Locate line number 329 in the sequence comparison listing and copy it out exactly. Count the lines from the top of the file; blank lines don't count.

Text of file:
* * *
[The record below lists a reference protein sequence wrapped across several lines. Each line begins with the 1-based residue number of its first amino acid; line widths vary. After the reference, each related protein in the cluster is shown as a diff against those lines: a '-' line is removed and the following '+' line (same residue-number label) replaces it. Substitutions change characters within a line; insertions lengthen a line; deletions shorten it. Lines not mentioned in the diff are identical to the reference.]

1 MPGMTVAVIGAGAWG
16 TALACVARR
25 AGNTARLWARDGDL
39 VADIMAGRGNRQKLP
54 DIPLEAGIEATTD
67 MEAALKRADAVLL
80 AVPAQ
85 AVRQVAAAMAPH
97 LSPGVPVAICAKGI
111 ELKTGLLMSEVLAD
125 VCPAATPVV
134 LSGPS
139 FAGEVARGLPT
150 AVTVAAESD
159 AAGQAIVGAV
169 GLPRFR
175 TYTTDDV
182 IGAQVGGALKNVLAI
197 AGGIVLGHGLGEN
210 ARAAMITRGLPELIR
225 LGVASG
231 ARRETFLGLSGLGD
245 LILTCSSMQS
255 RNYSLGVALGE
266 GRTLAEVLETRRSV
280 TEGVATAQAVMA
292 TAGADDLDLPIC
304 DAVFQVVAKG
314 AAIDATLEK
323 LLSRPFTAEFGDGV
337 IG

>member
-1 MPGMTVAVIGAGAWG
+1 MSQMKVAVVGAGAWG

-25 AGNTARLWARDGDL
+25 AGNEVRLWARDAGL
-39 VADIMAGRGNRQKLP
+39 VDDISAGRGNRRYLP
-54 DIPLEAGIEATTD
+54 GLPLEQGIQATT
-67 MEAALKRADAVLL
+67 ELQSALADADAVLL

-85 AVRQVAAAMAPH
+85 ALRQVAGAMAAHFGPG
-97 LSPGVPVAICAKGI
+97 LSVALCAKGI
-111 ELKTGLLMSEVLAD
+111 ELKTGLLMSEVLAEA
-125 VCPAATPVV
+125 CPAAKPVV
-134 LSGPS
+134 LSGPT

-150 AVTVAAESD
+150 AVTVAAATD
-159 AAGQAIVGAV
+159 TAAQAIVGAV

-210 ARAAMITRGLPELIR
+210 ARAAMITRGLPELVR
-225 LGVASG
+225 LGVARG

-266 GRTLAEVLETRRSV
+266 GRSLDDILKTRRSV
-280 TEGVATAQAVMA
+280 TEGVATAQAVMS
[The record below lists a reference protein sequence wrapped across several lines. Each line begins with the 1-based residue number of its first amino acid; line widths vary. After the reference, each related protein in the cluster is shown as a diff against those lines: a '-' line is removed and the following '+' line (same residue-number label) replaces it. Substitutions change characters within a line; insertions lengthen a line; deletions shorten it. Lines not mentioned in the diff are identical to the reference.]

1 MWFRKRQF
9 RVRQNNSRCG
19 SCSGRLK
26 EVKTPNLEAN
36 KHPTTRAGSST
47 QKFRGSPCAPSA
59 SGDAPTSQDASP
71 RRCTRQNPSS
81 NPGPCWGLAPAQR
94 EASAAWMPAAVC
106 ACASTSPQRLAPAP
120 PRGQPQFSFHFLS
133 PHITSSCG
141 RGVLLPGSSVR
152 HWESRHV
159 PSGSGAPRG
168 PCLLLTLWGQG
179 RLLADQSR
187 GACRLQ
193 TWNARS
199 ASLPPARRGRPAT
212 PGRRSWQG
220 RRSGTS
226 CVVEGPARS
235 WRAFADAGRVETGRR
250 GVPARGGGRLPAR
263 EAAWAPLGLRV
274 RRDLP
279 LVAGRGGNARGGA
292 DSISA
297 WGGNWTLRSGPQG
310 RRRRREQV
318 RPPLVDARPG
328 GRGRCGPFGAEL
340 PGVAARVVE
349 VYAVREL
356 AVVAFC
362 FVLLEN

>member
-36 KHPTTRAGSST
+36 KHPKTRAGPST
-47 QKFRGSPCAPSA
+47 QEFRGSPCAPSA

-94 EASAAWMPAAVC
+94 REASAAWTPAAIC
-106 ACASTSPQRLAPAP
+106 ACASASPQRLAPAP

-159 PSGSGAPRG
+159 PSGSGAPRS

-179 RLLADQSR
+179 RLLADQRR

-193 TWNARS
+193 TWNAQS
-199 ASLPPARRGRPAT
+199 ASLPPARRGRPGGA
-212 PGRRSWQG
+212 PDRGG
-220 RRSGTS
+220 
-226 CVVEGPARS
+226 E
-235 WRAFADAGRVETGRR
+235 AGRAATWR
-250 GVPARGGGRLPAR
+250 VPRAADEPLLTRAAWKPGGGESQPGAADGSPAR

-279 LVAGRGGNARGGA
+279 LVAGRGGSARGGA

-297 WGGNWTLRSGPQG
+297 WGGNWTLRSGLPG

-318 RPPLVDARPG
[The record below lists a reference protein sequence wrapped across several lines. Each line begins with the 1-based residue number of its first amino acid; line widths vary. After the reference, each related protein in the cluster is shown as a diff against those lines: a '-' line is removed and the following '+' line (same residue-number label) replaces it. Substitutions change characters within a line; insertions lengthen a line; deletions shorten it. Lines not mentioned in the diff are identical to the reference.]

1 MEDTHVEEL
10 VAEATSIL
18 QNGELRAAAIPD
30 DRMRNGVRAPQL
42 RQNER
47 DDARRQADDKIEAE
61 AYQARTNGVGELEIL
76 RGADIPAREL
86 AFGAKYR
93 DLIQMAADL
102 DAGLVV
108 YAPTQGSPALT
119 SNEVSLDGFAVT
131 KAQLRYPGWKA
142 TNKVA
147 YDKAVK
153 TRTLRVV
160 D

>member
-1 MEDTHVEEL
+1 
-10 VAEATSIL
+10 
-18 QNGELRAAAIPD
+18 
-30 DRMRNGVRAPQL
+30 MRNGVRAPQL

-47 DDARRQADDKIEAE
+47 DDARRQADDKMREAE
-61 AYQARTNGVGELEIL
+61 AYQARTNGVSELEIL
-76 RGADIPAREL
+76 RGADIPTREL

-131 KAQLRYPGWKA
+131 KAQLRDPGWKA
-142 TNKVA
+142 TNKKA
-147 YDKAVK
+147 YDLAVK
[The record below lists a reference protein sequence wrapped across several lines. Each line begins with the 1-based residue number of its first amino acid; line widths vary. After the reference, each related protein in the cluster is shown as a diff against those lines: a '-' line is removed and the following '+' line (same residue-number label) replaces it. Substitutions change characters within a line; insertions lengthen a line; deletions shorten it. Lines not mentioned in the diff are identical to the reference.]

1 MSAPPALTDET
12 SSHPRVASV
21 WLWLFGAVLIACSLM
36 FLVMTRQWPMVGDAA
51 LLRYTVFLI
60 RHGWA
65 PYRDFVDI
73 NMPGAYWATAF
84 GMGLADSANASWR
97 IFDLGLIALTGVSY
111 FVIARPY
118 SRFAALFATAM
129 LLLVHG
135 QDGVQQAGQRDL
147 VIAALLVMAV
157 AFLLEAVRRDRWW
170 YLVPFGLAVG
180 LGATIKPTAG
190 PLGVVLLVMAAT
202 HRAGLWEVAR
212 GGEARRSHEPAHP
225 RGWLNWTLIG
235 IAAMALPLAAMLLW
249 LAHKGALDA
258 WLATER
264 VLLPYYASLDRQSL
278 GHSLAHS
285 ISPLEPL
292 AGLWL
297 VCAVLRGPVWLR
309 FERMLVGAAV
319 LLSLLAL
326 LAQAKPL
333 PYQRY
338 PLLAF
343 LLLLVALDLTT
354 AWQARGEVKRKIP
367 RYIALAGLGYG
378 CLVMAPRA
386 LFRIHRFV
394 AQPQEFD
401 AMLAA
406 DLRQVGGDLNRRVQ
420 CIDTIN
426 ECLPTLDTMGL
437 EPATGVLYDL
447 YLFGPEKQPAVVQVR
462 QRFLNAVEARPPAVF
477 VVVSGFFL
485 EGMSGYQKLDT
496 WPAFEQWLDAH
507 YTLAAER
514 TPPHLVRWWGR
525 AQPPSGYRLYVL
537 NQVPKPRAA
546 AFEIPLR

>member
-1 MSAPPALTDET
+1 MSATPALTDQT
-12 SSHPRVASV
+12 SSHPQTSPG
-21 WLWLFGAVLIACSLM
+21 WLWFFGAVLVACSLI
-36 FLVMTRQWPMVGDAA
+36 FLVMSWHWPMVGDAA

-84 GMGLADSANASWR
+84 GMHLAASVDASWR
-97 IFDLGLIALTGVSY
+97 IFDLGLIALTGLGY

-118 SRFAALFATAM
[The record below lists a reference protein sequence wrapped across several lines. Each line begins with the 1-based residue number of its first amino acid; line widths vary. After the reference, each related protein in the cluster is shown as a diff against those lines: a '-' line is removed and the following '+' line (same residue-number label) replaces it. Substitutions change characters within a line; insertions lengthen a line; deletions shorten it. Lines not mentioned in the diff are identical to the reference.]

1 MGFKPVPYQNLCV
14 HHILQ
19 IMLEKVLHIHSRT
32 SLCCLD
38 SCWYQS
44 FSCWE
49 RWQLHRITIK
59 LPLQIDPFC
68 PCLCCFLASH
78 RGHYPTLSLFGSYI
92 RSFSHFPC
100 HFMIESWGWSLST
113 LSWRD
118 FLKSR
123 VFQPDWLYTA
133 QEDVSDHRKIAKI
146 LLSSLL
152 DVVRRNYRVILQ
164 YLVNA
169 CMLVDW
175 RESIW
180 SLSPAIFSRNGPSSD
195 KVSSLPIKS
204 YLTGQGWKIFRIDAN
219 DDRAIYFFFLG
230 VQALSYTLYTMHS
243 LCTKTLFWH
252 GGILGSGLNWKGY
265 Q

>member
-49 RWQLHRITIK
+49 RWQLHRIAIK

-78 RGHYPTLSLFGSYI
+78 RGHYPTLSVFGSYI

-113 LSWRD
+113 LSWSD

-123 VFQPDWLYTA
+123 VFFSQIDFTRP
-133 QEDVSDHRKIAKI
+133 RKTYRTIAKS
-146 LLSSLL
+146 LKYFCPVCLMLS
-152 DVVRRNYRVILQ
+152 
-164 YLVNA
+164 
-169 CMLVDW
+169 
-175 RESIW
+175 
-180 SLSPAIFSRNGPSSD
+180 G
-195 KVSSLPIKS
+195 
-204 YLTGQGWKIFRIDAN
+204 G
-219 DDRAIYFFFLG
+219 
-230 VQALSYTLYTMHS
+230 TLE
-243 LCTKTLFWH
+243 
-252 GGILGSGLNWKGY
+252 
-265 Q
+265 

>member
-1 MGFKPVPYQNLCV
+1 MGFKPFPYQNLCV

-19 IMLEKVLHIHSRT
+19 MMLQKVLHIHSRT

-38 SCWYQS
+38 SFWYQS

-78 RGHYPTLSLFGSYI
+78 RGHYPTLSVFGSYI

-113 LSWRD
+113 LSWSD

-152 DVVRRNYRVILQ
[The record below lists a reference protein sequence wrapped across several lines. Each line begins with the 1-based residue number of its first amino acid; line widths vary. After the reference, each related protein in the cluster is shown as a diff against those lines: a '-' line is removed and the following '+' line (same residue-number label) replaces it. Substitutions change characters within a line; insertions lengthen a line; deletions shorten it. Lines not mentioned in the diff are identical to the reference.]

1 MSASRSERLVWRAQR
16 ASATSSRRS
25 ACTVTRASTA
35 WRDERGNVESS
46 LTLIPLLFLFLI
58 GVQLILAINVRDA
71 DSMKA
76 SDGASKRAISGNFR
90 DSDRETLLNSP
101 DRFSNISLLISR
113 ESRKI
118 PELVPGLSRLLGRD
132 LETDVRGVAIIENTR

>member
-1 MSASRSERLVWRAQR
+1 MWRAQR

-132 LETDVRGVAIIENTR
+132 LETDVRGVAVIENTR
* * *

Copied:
16 ASATSSRRS